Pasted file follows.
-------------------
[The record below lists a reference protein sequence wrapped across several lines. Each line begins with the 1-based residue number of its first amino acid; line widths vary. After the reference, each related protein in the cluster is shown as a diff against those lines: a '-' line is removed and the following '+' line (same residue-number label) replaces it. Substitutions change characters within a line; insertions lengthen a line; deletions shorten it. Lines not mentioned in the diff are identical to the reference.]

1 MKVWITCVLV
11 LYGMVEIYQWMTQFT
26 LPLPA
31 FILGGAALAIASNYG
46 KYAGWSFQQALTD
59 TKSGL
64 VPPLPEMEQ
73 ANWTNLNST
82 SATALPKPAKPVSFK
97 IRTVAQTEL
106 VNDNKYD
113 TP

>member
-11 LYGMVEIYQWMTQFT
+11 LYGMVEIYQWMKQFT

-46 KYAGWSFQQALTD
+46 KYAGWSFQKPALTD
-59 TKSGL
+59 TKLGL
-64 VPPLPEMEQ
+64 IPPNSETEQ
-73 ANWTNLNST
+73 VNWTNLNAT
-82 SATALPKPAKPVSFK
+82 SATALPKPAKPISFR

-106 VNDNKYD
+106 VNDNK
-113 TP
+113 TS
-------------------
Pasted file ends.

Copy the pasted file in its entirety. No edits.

[The record below lists a reference protein sequence wrapped across several lines. Each line begins with the 1-based residue number of its first amino acid; line widths vary. After the reference, each related protein in the cluster is shown as a diff against those lines: a '-' line is removed and the following '+' line (same residue-number label) replaces it. Substitutions change characters within a line; insertions lengthen a line; deletions shorten it. Lines not mentioned in the diff are identical to the reference.]

1 MKVWITCVLV
11 LYGMVEIYQWMTQFT
26 LPLPA
31 FILGGAALAIASNYG
46 KYAGWSFQQALTD
59 TKSGL
64 VPPLPEMEQ
73 ANWTNLNST
82 SATALPKPAKPVSFK
97 IRTVAQTEL
106 VNDNKYD
113 TP

>member
-11 LYGMVEIYQWMTQFT
+11 LYGMVEIYQWMKQFT

-46 KYAGWSFQQALTD
+46 KYAGWSFQKPALTD
-59 TKSGL
+59 TKLGL
-64 VPPLPEMEQ
+64 IPPNSETEQ
-73 ANWTNLNST
+73 VNWTNLNAT
-82 SATALPKPAKPVSFK
+82 SATALPKPAKPISFR

-106 VNDNKYD
+106 VNDNK
-113 TP
+113 TS